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  • #91
    Originally posted by blackout805
    Gibson would've been the first catcher to ever slug .700 before
    Seems like a pretty safe prediction. How slow was he? Much of his SA would have had to come from running out doubles and triples regularly. Could he have stretched it?

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    • #92
      Originally posted by blackout805
      Gibson would've been the first catcher to ever slug .700 before
      I'm not so sure. Even Piazza never really got close to slugging .700. And I don't see Gibson being any better than Pizza as a hitter.
      Strikeouts are boring! Besides that, they're fascist. Throw some ground balls - it's more democratic.-Crash Davis

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      • #93
        Gibson could have definitely gotten lots of doubles, but he would have to have some real good luck and friendly scorekeeping (fielders misplaying the ball) to get a triple.

        Gibson was probably very similar to Jimmie Foxx as a hitter, but he probably wouldn't have posted numbers quite like Foxx's because of the wear and tear catching gave to the body.

        Piazza's 1997 is a real tough standard, but I could see Gibson matching it in his best seasons and his normal season being more like Piazza's 1995 and 1996. It also has to be remembered with the catching equipment of the time it would be hard for Gibson to play 125+ games consistently, which may be a positive in his quest for a .700 slugging season.

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        • #94
          Originally posted by 538280
          Gibson could have definitely gotten lots of doubles, but he would have to have some real good luck and friendly scorekeeping (fielders misplaying the ball) to get a triple.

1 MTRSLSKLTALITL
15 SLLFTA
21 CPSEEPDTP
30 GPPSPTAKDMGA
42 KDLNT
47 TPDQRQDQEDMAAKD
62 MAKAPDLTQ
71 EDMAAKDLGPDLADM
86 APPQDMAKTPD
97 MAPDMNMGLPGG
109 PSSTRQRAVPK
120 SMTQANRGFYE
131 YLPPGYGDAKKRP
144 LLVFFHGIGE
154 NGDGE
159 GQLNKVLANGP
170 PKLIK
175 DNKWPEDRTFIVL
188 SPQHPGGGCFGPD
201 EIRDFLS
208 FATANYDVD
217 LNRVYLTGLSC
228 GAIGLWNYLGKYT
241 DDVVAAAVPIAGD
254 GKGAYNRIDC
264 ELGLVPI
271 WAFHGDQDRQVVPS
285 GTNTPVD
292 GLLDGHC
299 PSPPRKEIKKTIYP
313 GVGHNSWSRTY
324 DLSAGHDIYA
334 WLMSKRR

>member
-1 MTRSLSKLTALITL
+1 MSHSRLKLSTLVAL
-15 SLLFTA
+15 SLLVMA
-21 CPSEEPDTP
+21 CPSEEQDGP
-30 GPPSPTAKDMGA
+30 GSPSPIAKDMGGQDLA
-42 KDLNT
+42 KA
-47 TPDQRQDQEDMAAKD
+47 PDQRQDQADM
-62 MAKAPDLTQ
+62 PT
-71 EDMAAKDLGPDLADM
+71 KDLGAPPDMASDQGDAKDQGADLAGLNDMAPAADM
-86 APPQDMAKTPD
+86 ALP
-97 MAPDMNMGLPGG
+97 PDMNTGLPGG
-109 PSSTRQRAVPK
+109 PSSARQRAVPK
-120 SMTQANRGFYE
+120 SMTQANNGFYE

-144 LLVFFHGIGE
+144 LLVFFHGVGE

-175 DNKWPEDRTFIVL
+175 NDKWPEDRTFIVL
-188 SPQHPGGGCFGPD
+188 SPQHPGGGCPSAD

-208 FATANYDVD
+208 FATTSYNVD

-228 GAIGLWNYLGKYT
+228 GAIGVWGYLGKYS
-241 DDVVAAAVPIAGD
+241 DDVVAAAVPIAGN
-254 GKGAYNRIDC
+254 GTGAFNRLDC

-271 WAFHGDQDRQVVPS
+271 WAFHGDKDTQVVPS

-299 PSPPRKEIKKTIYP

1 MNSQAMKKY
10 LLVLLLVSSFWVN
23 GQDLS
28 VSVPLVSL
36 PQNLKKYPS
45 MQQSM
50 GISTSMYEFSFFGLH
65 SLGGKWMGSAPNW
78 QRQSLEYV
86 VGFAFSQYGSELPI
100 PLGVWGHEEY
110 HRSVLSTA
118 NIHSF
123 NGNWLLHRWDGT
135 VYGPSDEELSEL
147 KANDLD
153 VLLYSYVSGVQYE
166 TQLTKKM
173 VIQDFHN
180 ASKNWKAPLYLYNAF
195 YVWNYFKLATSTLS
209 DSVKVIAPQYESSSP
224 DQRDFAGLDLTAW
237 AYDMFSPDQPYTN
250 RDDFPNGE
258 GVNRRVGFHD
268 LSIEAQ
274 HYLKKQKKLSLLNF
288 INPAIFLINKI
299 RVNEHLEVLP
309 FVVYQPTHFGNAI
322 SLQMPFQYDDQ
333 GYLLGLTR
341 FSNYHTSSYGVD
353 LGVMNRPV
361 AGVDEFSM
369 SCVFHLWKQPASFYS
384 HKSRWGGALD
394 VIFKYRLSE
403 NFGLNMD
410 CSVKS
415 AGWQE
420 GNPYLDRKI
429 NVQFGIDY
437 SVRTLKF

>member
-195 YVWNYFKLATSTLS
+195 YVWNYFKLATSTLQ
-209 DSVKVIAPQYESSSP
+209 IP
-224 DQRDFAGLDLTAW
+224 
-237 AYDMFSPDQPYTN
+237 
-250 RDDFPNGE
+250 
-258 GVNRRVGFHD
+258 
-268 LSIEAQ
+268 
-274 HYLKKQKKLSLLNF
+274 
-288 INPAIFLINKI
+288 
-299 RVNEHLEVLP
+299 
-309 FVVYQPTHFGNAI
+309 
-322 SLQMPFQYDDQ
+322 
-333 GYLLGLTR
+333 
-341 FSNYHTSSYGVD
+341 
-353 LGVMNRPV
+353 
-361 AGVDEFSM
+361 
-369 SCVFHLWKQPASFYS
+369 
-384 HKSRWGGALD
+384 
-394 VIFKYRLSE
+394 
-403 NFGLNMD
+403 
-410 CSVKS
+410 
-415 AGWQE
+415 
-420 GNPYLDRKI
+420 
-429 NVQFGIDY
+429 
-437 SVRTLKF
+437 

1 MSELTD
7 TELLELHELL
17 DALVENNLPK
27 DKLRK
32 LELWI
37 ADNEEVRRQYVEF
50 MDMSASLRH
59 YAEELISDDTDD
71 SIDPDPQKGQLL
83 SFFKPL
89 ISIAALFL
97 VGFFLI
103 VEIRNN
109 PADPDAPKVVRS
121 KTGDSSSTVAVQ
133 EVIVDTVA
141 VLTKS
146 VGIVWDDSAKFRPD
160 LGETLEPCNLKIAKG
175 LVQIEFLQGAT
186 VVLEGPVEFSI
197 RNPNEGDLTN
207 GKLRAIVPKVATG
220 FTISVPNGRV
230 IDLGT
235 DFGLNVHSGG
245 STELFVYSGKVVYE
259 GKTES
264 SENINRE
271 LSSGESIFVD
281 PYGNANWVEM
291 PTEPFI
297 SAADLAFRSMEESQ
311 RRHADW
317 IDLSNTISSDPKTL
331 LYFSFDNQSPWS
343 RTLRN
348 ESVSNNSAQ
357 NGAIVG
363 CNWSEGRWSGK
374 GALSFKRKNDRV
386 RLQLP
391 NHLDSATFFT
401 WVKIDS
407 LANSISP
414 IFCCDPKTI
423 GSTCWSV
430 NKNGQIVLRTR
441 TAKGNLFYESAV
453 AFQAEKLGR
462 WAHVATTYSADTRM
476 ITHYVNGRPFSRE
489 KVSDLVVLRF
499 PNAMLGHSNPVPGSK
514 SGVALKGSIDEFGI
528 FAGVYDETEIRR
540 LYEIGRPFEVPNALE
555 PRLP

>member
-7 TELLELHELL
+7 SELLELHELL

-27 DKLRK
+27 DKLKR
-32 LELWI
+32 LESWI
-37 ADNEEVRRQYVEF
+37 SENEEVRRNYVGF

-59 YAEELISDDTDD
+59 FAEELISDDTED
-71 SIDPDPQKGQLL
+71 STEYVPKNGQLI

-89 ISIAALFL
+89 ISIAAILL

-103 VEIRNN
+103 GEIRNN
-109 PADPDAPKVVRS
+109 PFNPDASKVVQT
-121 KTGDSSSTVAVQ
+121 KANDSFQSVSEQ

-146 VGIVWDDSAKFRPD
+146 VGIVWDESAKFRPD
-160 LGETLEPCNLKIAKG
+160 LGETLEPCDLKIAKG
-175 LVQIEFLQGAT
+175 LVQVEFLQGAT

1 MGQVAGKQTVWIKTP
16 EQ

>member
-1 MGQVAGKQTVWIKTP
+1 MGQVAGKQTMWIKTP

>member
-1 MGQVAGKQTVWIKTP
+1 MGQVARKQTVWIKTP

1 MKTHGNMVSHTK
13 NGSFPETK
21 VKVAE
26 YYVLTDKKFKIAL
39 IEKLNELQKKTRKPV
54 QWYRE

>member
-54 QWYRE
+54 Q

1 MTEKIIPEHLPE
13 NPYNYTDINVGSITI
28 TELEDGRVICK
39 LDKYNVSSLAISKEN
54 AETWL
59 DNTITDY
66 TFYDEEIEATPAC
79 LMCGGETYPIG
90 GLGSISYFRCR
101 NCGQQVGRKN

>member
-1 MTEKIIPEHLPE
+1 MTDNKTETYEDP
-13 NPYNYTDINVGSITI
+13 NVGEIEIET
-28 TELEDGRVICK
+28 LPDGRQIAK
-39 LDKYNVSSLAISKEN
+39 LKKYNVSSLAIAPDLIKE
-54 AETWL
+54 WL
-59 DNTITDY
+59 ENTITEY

I love when people don't bother checking the statistical record before downplaying Josh's skills, but Gibson was a pretty darned good triples hitter, just like Foxx and Ruth (players with similar speed and strength). In 1932, he was second in the East-West League in triples, trailing only Oscar Charleston. In '33, he was second in the Negro National League in triples, behind Charleston. He tied for third in the NNL in 1934. In 1937, he tied Wild Bill Wright for the NNL triple lead. He also tied for the Dominican League lead in triples that year. In 1938, he was part of a five-way tie for the NNL triple lead. In 1939, he tied for third in the NNL. In bad physical shape at age 32, he still was tied for 5th in the NNL in triples in 1943 and then led the league in 1944 with 12, five more than anyone else. In 1945, he was still third in the NNL, only two off of the lead. In his last season, terribly out of condition and 35 years old, he tied for second in the league - only Larry Doby beat him, by 2. So we have three league leaderships in triples, counting only US-based leagues, another three times as the runner-up and another two times in the top 3. So we have 8 top-3 finishes in his 16 seasons. I think that shows that Gibson was an excellent triples hitter. Next time, will people please view the record before either blasting or lauding Gibson inappropriately.

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